Brooks agrees. “The moment that probably surprised us the most was Kane Brown doing ‘Believe,’ which we were a little surprised that he even picked that just knowing his music,” Brooks says. “When he started singing that song, Ronnie and I realized that this album could be really special. Here’s some guys doing stuff that really isn’t in their comfort zone, but they are making their comfort zone. We also realized how versatile they were at that point. We knew they were all good singers in doing their thing, but doing our thing was still a question mark. So as the album progressed we realized these artists were not only great artists, but they were versatile artists. They really made it fun for us and gave us something that we’re really proud of.”
Brooks admits a few songs might throw fans a curve ball. “‘Red Dirt Road’ musically is probably the biggest departure,” he says of their duet with Cody Johnson. “And then Kacey Musgraves does her version of ‘Neon Moon.’ You have to hear it to believe it. It’s really far out there, but it’s very much still ‘Neon Moon.’”
Brooks also had praise for Ashley McBryde’s version of “You’re Gonna Miss Me When I’m Gone.” “She’s driving to the studio in her car and I’m basically singing ‘You’re Going To Miss Me’ to her and she’s singing it back, figuring her key out. I’m explaining to her in her car how modulation happens in the middle of the song in order for her to get her part in there,” Brooks explains. “By the time she walked in the door, we made a little small talk then we both walked in the booth and started recording it. Just the way stuff came together so quick and so right is really pretty amazing.”
Brooks says they were gratified to see how well their songs had endured after all these years. “After all the crazy stuff we did [in the live shows]—inflatables and confetti and balloon drops and shooting ourselves out of cannons— it’s so neat that nobody is talking about that now. They are talking about the music,” Brooks says. “That was the thing that worried us the most when we were doing all that crazy stuff. We wanted to give the fans a big show and they knew when they came to see us play, there was going to be a lot of fun and games and nonsense going on, but trying to write great songs was always our mission. Now that we are down the road a little bit, people are talking about the music and not all the crazy stuff we did. That was what we hoped would happen, but sometimes you are scratching your head when you are doing all that stuff and you wonder, ‘Are we screwing up here? Are we really getting in the way of the music?’ It’s really nice to see that it looks like it held up.”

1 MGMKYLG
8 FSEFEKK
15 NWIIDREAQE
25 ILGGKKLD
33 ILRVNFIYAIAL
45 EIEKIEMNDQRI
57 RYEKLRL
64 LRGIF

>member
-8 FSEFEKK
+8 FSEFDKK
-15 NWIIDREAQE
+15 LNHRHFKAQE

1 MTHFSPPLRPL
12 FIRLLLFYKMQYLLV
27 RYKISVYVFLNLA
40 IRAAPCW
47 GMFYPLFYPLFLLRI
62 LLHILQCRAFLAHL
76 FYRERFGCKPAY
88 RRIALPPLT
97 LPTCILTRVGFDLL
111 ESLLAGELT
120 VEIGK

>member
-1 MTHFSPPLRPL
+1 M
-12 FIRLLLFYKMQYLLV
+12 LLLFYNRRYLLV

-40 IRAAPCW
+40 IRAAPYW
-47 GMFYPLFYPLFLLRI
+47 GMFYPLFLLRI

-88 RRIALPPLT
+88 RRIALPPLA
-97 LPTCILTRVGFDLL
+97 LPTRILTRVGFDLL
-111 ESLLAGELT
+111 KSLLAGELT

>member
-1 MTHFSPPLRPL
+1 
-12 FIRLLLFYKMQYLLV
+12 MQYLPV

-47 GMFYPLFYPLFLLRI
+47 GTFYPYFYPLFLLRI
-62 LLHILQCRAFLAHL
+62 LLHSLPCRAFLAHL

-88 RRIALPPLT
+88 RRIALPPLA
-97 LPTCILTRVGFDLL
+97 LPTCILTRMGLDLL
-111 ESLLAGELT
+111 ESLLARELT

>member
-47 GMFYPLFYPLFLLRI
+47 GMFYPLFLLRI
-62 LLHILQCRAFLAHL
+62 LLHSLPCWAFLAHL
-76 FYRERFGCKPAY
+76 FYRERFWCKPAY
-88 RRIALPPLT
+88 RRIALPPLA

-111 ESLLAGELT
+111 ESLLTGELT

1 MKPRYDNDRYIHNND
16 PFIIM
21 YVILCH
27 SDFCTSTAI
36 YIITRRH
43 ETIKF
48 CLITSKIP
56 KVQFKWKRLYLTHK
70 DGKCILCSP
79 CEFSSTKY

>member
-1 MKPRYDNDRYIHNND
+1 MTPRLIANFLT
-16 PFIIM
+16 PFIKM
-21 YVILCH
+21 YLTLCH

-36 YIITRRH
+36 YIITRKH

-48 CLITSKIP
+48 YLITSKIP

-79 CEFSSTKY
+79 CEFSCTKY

“Songwriting is the thing that’s going to last after all else is forgotten,” says Dunn, who was inducted into the Nashville Songwriters Hall of Fame last fall. “After we’re dead and gone and the band is forgotten, these songs are the things that we hope will live on.”
As for the future, Brooks & Dunn will be playing select concerts this year, including additional dates with Reba in Las Vegas. And they seems to be popping up nearly everywhere lately from performing with Combs on the ACM Awards to joining The Voice as Blake Shelton’s Battle Advisors.
For fans hoping to hear new music from Brooks & Dunn, Kix dashes those hopes, for now. “We’re not working on anything right now,” Brooks says. “But we’re both writing and who knows what may happen?”